Patient Safety and Quality Improvement Act of 2005 (PSQIA): (1) This opinion addresses the privilege created by the federal Patient Safety and Quality Improvement Act of 2005 (PSQIA), 42 U.S.C. §§ 299b-21-299b-26, that applies to information that qualifies as patient safety work product; and (2) under the PSQIA, identifiable patient safety work product is privileged from discovery in civil proceedings, and the privilege cannot be waived. The PSQIA provides that “patient safety work product shall be privileged and shall not be … subject to discovery … [or] admitted as evidence in any Federal, State, or local governmental civil proceeding.” Patient safety work product comes in two categories: identifiable and nonidentifiable. This opinion concerns the privilege regarding identifiable patient safety work product. There are only a few exceptions to PSQIA privilege for identifiable patient safety work product: in certain criminal proceedings, in civil actions brought by a good-faith reporter, or when every medical provider identified in the work product authorizes disclosure. None of those exceptions apply here. The district court found that a hospital could waive the PSQIA’s grant of privilege over patient safety work product; however, it erred in doing so by abusing the negative-implication canon to create a necessary condition for privilege where none exists in the PSQIA’s implementing regulation. The regulation, 42 C.F.R. § 3.208, states that patient safety work product disclosed in accordance with 42 C.F.R. § 3.204(b)(1) or disclosed impermissibly shall remain privileged. The district court interpreted this regulation to mean that patient safety work product disclosed permissibly shall not remain privileged. This incorrect maneuver was logically invalid. The plain language of the regulation describes when patient safety work product continues to remain privileged. It does not purport to describe when patient safety work product shall be excepted from privilege, as the implementing regulations cover those exceptions in a different section. The negative-implication canon should not be applied to 42 C.F.R. § 3.208 because it creates an exception to privilege far broader than the exceptions to privilege explicitly carved out elsewhere in the PSQIA and implementing regulations. The Supreme Court determined that the PSQIA privilege is absolute. Federal courts tasked with determining whether PSQIA privilege extends over alleged patient safety work product ask two questions. The only factors bearing on whether identifiable patient safety work product may be privileged under the PSQIA are (1) whether the materials were created for the purpose of reporting to a patient safety organization and (2) whether they were so reported. If they are so privileged, then courts must consider whether one of the exceptions made explicit by 42 C.F.R. § 3.204(b) applies. Because the PSQIA does not contemplate waiver of the privilege over identifiable patient safety work product, such a privilege cannot be waived. Sunrise Hosp. v. Eighth Jud. Dist. Ct., 140 Nev. Adv. Op. No. 12, ___ P.3d ___ (March 7, 2024).

Restitution: (1) An order of restitution must be based on competent evidence; and (2) here, the district court failed to evaluate whether a defendant’s restitution obligation to the State of Nevada Victims of Crime Program (Victims of Crime) should be offset by the amount the defendant’s insurance provider paid to the victim for the same losses. A judgment of conviction must include a final and specific determination as to restitution and may not purport to reserve such a determination for later. Before entering a judgment of conviction– a final judgment–a district court must review the evidence and state the amount of restitution it will order. Additionally, restitution awards to Victims of Crime must be offset by compensation victims receive through the defendant’s insurer when the payments cover the same losses. A district court must evaluate whether a civil settlement and a restitution award to Victims of Crime would compensate victims for the same losses and thus whether an offset is needed. Gee v. State, 140 Nev. Adv. Op. No. 16, ___ P.3d ___ (March 21, 2024).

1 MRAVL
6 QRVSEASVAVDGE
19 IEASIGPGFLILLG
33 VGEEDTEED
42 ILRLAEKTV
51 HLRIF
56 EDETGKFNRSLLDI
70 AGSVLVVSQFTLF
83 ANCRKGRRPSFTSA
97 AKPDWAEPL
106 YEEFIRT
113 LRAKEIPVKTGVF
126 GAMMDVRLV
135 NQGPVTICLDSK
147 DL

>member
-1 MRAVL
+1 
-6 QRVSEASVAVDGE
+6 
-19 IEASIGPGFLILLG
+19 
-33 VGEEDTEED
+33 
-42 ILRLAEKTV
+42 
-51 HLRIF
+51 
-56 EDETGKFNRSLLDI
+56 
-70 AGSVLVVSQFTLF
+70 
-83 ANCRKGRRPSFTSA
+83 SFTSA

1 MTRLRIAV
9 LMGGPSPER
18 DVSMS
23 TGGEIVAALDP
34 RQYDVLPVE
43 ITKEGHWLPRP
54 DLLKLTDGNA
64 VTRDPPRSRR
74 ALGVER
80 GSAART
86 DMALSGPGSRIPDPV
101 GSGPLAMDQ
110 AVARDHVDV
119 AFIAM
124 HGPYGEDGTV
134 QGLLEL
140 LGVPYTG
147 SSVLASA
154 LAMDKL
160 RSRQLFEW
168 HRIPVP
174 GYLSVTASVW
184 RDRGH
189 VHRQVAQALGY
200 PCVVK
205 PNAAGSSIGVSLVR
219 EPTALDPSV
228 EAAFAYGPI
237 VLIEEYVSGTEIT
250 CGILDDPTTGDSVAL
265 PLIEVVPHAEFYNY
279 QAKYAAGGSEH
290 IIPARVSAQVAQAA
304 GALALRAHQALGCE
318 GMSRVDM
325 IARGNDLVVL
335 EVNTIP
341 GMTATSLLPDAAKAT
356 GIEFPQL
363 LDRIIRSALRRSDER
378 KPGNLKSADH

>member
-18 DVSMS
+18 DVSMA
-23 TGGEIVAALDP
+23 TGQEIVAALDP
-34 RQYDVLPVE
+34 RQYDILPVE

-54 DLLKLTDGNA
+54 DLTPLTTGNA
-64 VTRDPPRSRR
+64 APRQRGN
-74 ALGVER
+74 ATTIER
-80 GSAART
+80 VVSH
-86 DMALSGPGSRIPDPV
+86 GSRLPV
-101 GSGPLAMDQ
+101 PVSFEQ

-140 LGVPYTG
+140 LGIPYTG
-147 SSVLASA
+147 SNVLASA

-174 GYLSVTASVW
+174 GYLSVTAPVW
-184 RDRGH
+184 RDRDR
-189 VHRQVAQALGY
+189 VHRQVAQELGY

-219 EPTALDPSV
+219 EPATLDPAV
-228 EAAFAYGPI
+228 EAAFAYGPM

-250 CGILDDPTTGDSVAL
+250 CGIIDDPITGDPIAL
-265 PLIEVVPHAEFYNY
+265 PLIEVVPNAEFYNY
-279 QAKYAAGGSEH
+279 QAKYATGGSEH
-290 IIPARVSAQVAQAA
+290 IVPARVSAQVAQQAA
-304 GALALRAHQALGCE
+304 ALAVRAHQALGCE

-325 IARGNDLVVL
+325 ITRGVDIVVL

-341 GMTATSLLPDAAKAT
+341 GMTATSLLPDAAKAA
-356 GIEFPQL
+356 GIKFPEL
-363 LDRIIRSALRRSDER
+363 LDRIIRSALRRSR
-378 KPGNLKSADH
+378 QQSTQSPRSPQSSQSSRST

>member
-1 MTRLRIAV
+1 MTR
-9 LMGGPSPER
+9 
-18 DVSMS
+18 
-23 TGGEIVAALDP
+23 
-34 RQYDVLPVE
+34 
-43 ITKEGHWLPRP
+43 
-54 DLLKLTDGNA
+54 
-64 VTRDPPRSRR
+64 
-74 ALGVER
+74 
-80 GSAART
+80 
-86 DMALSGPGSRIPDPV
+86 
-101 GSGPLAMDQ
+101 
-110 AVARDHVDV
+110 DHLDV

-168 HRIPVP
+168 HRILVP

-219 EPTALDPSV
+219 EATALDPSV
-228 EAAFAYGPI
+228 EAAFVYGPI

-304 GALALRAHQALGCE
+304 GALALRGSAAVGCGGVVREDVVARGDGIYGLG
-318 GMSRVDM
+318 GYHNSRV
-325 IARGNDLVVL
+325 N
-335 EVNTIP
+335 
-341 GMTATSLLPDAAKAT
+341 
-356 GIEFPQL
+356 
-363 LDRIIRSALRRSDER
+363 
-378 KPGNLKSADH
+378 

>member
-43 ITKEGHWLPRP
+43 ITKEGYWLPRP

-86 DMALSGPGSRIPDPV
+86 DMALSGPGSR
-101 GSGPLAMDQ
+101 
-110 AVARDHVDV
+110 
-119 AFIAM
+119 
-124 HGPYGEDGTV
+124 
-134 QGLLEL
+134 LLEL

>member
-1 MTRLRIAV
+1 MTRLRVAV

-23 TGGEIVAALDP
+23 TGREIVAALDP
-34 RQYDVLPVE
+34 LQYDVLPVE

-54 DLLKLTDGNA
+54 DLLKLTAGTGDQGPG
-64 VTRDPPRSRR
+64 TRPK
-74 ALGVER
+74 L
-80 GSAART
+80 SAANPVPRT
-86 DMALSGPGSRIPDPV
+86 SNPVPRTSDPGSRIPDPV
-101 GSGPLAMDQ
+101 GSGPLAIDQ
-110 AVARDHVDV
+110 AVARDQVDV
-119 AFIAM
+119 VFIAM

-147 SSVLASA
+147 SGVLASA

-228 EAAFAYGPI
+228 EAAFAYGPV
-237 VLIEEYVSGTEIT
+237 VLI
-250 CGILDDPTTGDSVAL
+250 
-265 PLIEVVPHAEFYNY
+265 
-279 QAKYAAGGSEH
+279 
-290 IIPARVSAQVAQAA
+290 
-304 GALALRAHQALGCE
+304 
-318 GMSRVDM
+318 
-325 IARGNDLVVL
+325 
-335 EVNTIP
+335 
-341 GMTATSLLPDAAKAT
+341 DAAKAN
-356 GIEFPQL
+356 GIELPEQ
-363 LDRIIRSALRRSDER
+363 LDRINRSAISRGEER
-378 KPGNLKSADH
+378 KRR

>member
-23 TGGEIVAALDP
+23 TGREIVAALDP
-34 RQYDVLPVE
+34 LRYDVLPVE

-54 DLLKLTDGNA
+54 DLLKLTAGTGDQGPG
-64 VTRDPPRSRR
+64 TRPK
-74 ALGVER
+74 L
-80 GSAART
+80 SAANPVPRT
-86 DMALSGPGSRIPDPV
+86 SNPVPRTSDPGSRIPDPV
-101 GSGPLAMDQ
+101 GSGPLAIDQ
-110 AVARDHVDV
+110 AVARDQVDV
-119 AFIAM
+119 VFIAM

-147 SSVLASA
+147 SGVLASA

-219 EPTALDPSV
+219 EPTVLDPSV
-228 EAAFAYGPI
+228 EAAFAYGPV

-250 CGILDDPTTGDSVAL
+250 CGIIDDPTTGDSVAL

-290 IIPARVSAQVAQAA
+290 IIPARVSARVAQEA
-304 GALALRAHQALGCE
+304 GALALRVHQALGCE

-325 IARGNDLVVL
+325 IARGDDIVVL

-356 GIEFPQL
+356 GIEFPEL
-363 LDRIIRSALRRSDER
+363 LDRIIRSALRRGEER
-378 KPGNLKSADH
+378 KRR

Search warrants: (1) Under Nevada law, an affidavit may be incorporated into a warrant to establish probable cause, but that affidavit cannot expand the scope of the search and seizure permitted under the warrant’s specific language; (2) absent an exception, officers must search only the places authorized on the face of the warrant; and (3) if exigent circumstances allow the warrantless seizure of a cell phone, police may not search the data on that cell phone unless a new warrant is obtained or exigent circumstances independently justify the search of the data. Allowing an affidavit to expand the scope of a warrant “would permit a kitchen sink probable cause affidavit to overrule the express scope limitations of the warrant itself.” Thus, an incorporated probable-cause affidavit cannot broaden a warrant’s narrower description of those places or persons to be searched or of the items to be seized, as doing so would violate the particularity requirements of both the United States and Nevada Constitutions. Moreover, the good-faith exception does not apply to the improper execution of a valid warrant, and no exigent circumstances justified the forensic search of the defendant’s cell phone after officers seized it. Suppression of the evidence from the defendant’s cell phone is required to ensure that the government does not benefit from the evidence it obtained illegally. Smith v. State, 140 Nev. Adv. Op. No. 19, ___ P.3d ___ (March 28, 2024).